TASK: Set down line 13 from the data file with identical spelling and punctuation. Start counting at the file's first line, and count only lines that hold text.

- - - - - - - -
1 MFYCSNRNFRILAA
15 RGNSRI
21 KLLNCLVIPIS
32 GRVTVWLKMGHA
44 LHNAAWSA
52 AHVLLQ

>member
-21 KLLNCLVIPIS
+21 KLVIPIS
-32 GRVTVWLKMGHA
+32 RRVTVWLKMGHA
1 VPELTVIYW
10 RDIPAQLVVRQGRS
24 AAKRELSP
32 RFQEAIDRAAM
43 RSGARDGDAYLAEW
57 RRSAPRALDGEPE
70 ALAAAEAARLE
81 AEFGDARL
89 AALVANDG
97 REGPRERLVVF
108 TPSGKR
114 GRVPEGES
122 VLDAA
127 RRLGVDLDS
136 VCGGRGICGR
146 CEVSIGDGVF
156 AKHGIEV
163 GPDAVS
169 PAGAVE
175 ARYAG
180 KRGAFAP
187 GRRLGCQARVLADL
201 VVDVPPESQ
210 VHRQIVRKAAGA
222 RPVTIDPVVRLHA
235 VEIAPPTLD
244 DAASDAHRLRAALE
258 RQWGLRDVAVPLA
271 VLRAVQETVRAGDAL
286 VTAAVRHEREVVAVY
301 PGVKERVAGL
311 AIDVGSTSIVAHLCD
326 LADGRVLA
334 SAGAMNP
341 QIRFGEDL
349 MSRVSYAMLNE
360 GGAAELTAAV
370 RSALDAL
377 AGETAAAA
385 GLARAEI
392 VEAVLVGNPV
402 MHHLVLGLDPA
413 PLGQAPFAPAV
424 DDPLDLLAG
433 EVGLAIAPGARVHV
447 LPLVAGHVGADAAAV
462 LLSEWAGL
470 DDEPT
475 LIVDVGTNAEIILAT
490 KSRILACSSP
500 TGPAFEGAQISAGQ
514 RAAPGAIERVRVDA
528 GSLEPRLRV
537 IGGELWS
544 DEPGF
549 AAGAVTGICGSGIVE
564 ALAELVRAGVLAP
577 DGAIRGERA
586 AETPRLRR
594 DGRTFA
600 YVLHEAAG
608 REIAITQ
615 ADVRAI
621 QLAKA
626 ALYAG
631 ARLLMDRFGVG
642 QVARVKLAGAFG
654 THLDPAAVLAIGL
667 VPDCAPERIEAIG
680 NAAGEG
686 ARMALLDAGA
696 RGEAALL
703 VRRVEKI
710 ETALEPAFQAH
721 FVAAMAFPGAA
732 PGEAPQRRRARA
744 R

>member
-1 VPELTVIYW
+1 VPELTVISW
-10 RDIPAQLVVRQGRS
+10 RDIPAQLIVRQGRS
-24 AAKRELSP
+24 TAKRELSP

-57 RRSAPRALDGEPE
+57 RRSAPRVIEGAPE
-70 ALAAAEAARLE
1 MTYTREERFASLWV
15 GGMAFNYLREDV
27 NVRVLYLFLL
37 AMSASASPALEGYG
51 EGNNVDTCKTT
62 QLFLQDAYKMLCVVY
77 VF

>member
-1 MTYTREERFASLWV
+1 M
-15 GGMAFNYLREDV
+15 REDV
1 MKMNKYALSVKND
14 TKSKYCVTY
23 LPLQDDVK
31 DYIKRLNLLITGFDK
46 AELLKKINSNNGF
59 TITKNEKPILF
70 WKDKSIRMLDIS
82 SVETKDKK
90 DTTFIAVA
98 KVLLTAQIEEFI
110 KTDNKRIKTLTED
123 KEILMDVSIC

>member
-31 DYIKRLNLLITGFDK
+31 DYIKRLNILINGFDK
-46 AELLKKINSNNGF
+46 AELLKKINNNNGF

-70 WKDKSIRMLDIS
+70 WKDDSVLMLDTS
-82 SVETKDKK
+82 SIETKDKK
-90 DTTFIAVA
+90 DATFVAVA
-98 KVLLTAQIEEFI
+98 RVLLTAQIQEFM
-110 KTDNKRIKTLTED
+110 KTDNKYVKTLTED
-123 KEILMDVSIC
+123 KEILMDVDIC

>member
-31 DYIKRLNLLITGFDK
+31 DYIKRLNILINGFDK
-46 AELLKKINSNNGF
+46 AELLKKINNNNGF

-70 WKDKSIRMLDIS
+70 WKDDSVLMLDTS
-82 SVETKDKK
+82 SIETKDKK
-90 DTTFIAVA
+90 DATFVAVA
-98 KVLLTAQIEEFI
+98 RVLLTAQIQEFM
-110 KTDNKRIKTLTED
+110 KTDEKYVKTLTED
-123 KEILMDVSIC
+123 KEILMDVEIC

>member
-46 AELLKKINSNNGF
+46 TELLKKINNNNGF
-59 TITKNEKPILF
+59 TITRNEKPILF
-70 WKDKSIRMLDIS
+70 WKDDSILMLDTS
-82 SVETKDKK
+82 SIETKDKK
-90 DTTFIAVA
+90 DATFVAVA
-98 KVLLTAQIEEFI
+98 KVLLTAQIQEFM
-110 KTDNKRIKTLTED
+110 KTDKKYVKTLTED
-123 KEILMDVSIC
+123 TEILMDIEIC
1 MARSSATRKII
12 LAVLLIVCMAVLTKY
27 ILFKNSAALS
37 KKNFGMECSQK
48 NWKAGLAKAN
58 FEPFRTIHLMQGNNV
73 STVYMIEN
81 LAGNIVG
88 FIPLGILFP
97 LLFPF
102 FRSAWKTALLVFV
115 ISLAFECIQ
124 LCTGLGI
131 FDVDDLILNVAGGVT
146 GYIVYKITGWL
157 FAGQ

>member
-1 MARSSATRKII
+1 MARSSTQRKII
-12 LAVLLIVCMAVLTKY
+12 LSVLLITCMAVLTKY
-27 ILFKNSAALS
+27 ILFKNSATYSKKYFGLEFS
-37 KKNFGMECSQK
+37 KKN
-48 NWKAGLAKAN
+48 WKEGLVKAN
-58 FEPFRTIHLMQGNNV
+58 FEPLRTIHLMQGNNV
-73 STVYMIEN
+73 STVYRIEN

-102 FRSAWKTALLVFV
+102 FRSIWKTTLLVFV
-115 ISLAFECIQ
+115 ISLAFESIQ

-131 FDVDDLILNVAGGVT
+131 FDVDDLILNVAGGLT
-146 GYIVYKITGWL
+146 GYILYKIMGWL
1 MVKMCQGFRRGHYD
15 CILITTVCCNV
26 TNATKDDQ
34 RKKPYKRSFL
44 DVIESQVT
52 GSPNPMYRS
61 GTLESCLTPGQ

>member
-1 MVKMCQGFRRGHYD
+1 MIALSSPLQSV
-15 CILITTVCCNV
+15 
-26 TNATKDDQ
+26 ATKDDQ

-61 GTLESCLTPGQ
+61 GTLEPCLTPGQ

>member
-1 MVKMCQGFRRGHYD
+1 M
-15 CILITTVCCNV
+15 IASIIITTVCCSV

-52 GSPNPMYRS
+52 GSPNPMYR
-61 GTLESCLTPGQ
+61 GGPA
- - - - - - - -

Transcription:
10 RDIPAQLVVRQGRS